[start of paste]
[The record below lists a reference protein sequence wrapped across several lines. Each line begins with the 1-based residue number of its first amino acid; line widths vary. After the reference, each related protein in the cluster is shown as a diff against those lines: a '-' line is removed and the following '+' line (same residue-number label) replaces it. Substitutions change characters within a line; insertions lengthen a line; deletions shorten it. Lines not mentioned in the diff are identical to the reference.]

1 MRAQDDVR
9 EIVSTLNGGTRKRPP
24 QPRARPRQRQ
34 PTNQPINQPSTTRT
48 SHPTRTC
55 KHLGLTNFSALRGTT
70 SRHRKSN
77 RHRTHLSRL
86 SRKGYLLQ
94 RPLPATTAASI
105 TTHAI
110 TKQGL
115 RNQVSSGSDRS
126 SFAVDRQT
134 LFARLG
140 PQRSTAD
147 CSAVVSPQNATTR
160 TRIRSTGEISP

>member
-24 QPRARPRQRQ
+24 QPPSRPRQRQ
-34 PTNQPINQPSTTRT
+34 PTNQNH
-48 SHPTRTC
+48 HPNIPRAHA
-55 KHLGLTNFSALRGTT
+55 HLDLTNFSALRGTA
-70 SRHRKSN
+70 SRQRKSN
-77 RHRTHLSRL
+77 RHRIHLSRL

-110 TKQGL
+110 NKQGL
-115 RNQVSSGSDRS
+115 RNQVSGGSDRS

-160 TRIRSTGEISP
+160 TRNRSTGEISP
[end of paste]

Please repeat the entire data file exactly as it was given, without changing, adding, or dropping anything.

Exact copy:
[The record below lists a reference protein sequence wrapped across several lines. Each line begins with the 1-based residue number of its first amino acid; line widths vary. After the reference, each related protein in the cluster is shown as a diff against those lines: a '-' line is removed and the following '+' line (same residue-number label) replaces it. Substitutions change characters within a line; insertions lengthen a line; deletions shorten it. Lines not mentioned in the diff are identical to the reference.]

1 MRAQDDVR
9 EIVSTLNGGTRKRPP
24 QPRARPRQRQ
34 PTNQPINQPSTTRT
48 SHPTRTC
55 KHLGLTNFSALRGTT
70 SRHRKSN
77 RHRTHLSRL
86 SRKGYLLQ
94 RPLPATTAASI
105 TTHAI
110 TKQGL
115 RNQVSSGSDRS
126 SFAVDRQT
134 LFARLG
140 PQRSTAD
147 CSAVVSPQNATTR
160 TRIRSTGEISP

>member
-24 QPRARPRQRQ
+24 QPPSRPRQRQ
-34 PTNQPINQPSTTRT
+34 PTNQNH
-48 SHPTRTC
+48 HPNIPRAHA
-55 KHLGLTNFSALRGTT
+55 HLDLTNFSALRGTA
-70 SRHRKSN
+70 SRQRKSN
-77 RHRTHLSRL
+77 RHRIHLSRL

-110 TKQGL
+110 NKQGL
-115 RNQVSSGSDRS
+115 RNQVSGGSDRS

-160 TRIRSTGEISP
+160 TRNRSTGEISP